|Synopsis||Geralt of Rivia is a Witcher, one of the few capable of hunting the monsters that prey on humanity. A mutant who is tasked with killing unnatural beings. He uses magical signs, potions, and the pride of every Witcher - two swords, steel and silver.But a contract has gone wrong, and Geralt finds himself without his signature weapons. Now he needs them back, because sorcerers are scheming, and across the world clouds are gathering.The season of storms is coming...|
|Release Date||2013 Polish; 2018 English|
The following is the eighth in a series of eight reviews of the Witcher books. Because this review assumes reader familiarity with previous entries, there may be spoilers for the preceding texts.
Just when everyone thought that Andrzej Sapkowski was done writing Witcher books, out of nowhere in 2017, publishers Orbit and Gollancz announced that they would be publishing the US and UK versions, respectively, of the next entry in the Witcher saga, Season of Storms. Considering the fact that the video game series follows the conclusion of Sapkowski’s previously-final novel, The Lady of the Lake, and with the video games themselves coming to an end with 2017’s Blood and Wine, from where doth this man summon the inspiration for another book? Well in actuality, Sapkowski published the Polish edition in 2013—still fourteen years after The Lady of the Lakei (in the author’s native tongue).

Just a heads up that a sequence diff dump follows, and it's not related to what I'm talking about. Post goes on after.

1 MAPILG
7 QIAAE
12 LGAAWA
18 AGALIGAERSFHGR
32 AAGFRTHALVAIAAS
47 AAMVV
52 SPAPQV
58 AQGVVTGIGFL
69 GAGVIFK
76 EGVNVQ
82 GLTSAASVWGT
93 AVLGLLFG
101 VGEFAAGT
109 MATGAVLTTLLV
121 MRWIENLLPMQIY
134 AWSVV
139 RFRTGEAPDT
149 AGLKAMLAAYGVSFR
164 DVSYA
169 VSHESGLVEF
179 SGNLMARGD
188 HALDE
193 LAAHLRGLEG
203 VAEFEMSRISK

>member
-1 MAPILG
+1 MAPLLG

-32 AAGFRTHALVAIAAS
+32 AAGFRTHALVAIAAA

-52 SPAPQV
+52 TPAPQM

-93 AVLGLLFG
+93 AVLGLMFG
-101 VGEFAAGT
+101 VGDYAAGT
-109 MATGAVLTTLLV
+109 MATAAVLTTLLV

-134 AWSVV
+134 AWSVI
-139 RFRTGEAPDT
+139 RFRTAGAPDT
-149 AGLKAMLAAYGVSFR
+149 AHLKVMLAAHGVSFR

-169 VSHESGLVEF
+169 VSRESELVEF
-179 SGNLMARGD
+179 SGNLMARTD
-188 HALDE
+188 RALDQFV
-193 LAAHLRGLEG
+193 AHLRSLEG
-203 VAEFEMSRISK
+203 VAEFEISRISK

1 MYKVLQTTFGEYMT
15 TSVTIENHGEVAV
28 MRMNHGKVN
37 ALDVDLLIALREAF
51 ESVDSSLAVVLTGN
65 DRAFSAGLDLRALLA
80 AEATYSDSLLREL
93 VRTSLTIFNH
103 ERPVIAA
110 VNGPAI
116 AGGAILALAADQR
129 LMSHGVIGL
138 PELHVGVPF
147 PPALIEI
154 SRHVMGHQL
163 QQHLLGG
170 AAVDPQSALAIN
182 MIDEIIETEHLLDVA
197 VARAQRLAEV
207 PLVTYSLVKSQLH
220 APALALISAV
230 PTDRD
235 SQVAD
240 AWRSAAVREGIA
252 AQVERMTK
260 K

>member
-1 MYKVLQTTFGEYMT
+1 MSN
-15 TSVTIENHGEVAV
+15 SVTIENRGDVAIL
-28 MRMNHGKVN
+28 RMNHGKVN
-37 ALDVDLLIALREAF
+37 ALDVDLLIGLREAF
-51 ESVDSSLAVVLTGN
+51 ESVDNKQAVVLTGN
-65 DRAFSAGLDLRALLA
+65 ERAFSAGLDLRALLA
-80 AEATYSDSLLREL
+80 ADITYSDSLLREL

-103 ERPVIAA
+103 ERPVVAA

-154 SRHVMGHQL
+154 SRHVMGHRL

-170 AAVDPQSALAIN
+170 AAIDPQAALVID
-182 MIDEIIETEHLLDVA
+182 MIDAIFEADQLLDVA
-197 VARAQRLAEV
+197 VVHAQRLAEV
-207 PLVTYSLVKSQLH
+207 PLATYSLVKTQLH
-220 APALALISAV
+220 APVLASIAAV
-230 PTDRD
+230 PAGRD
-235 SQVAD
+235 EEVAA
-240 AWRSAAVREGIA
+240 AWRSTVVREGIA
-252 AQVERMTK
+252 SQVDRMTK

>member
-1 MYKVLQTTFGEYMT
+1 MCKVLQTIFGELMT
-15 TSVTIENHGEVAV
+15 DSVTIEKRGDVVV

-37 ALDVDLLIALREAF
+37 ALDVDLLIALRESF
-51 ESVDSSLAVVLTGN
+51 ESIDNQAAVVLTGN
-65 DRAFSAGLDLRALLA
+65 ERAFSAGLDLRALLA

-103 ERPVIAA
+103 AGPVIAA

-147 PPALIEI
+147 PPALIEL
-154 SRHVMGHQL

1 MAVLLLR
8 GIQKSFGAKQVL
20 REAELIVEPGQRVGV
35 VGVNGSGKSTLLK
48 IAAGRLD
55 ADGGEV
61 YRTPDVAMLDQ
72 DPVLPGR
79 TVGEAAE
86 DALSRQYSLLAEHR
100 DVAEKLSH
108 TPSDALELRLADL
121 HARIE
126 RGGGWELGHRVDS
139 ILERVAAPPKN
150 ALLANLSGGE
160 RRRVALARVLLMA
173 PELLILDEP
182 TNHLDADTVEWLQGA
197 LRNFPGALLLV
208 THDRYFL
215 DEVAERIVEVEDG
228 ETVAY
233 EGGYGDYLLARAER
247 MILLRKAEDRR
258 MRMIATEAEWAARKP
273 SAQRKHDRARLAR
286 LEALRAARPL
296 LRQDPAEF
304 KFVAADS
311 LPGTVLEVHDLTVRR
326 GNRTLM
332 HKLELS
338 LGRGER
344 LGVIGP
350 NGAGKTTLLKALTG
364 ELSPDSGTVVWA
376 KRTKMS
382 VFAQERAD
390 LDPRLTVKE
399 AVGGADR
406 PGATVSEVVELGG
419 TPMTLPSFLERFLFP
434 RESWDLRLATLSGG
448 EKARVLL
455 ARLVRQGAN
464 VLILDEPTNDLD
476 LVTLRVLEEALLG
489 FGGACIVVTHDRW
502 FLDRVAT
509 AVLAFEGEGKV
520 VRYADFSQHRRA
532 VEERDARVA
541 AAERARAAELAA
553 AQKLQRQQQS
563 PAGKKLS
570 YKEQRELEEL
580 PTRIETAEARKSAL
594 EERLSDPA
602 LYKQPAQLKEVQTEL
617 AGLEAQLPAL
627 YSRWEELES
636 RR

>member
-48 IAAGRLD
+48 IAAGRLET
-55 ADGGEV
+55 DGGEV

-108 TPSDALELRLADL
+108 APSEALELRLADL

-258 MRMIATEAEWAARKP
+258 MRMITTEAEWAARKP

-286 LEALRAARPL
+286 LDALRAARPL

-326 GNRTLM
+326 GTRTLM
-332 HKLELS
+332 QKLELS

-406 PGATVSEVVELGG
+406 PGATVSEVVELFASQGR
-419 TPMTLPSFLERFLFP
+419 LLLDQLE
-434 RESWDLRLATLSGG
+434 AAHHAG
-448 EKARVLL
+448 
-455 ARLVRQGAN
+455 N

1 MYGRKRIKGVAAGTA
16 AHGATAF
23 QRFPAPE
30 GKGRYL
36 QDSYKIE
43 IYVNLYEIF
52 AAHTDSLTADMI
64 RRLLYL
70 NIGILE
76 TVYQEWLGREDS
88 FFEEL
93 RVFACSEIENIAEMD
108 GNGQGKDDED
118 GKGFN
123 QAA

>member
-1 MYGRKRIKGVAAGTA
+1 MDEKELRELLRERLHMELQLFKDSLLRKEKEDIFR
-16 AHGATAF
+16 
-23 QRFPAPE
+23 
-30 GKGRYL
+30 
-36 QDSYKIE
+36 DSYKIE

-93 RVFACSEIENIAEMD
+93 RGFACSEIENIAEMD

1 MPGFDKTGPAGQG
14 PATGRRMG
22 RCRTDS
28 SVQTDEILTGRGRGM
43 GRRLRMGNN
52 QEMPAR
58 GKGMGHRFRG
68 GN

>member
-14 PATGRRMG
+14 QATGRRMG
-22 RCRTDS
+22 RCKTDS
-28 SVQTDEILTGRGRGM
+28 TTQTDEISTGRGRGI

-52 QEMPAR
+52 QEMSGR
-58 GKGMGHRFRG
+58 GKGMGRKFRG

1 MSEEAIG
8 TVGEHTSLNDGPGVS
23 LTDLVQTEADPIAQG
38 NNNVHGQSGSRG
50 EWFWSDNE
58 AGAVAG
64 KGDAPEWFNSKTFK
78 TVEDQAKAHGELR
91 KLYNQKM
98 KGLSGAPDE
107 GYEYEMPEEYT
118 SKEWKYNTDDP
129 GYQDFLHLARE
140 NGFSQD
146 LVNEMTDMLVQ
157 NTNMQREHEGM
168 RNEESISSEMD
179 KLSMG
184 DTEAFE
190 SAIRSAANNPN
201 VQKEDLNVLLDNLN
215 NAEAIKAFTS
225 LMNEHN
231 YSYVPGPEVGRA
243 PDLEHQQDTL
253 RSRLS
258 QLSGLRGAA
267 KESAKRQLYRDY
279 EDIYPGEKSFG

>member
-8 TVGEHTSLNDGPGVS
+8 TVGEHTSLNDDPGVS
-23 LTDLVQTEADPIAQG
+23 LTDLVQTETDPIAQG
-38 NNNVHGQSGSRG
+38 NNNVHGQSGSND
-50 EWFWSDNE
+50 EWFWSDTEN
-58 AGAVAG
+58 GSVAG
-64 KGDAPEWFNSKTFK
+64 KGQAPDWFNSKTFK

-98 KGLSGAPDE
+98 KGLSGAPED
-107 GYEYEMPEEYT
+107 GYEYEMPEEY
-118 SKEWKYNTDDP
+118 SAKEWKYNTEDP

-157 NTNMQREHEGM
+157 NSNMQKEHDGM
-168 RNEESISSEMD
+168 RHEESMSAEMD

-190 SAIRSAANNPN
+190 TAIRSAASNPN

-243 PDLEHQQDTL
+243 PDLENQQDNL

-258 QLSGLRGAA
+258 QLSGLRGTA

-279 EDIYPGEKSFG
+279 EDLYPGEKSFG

I suspect that hubris motivated Sapkowski to write Season of Storms a decade into the 20th century. Witcher fans may remember the infamous story of Sapkowski selling the rights of Wiedźmin (derived from Polish “wiedźma” or “witch”) to CD Projekt Red for less than $12, 000 USD. The game developer was able to acquire rights to the fantasy franchise for such a paltry sum of cash because its owner maintained at the time a negative perspective on video games. Only after the successes of The Witcher (2007) and The Witcher 2: Assassins of Kings (2011) did Sapkowski begin to change his tune. Perhaps then, by penning a new book, he wanted to remind the world who the Witcher franchise’s real father is—not CD Projekt Red.
Readers sensitive to mature content should approach the literary Witcher series with caution equitable to the video games. This is literature for adults. As each book in the series is over 400 pages, an exhaustive content guide detailing what Christians might find offensive would be a novel itself. To supplement potential gaps, I recommend reading the content guides of our reviews of The Last Wish, The Sword of Destiny, Blood of Elves, Time of Contempt, Baptism of Fire, The Tower of Swallows, The Lady of the Lake, The Witcher, The Witcher 2, and The Witcher 3 for additional insight concerning the mature nature of this franchise.